Michael Ulrich asks “can a mathematician do Mormon theology?”

07.28.2014 | Guest

The first annual Mormon Theology Seminar recently wrapped things up in London (see here for more). I didn’t get to go to London to participate, so I asked seminar participants to reflect on their experiences in order to give me a sense of what they got out of the gathering. This post features Michael Ulrich, a PhD student in mathematics at Université de Franche-Comté (France). His research interests include free probabilities. In his free time he studies the scriptures and LDS church history. —BHodges

I participated at the beginning of June in the Summer Seminar on Mormon Theology. But how can theology be important or useful in a Mormon context? And why would I do “Mormon theology,” considering that I am a Mathematician and have no training whatsoever in theology, ancient scriptures, philosophy, etc.?

Let me first answer the latter question. I believe that scriptures are a gift of God for all of us and that we all ought to search them and to study them. I love them and I love the insights they are giving me on my own life and how they act as a way for me to receive revelation.

As I prepared myself to participate in the seminar, my feelings were a mix of joyous anticipation and nervous anxiety; joyous anticipation because of my love for the scriptures and my desire to expand my understanding of them, nervous anxiety because of my lack of academic training in the fields related to theology. Would I be able to make any valuable contribution? And probably the great lesson that I learned from that Seminar was not so much about some great insights that I gained on this or that aspect of the Book of Mormon, rather it was to experience how the Spirit can help you and increase your abilities, even in work that is academic by nature.

In the first week, we spent the mornings working individually on an assigned passage of 1 Nephi 1 and we would share and discuss our work in the afternoon. Each morning as I was getting ready to work on my assignment I began with a prayer, asking Heavenly Father that He would grant me to do and write something valuable for our project. And as I did so, I experienced how I was able to notice structures and patterns in the text that I never saw before. It was for me a wonderful experience, strengthening me in my faith that God will help us in our endeavors if we earnestly pray. It answered my question: yes, a mathematician can do Mormon theology!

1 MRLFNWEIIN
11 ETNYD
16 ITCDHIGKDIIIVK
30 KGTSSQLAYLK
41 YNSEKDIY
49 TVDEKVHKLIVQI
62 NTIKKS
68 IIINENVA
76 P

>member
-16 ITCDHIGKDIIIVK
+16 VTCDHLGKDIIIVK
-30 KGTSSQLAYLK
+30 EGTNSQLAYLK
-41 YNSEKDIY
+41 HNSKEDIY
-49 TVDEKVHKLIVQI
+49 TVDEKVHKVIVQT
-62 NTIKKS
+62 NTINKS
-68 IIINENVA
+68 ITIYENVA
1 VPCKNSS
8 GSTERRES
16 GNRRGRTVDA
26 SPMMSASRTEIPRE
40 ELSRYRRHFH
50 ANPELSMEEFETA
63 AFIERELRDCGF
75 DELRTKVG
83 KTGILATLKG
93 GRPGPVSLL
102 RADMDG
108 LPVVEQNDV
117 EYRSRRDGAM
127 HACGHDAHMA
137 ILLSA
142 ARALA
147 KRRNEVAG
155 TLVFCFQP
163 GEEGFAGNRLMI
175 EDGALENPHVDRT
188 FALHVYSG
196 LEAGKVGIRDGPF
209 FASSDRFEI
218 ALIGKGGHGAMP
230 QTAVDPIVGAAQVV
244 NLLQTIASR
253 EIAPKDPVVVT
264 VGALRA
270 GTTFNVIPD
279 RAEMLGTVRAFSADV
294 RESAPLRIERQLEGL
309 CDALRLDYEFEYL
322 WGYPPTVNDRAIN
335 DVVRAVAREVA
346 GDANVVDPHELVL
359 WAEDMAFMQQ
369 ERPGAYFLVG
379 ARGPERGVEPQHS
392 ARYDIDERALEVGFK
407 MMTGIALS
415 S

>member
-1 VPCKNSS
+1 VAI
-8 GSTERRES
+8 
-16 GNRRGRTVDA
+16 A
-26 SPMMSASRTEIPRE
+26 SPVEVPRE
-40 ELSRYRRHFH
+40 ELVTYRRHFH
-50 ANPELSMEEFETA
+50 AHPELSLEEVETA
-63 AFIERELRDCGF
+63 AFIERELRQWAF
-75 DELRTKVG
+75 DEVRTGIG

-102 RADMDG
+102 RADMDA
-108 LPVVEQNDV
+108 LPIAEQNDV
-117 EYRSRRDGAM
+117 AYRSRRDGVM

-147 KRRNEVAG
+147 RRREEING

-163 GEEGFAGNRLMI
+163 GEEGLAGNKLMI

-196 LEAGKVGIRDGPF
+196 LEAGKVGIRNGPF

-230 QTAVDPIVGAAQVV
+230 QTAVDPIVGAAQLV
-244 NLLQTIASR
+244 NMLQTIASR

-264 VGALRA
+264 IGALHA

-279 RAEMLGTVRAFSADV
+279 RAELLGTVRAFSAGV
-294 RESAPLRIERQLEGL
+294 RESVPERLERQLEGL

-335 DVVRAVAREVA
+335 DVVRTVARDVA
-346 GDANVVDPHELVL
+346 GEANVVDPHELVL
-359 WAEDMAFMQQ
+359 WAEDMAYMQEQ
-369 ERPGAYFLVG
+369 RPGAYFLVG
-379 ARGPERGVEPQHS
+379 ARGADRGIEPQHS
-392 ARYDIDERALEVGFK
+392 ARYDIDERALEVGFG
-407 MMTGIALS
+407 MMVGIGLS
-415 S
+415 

Now, even though I said that I felt God’s inspiration working with me during the Seminar, I do not pretend to say that everything that I said during these two weeks – or everything I wrote in the article that will be published –  is inspired. I tried to write and talk according to the best of my knowledge and according to what I felt but I am responsible for it and do not consider my writings to constitute church doctrine. This is actually perhaps the great limitation of theology in the LDS context: Theologians are not prophets or apostles, they were not given divine authority to expound the scriptures and to receive revelation. They do not decide what doctrine is for the church. All they do is to analyze scriptures according to their own understanding and to the tools they have at their disposal. They do not present findings as revelation. Actually, they even may have to change their minds if some new revelation comes through the proper channel!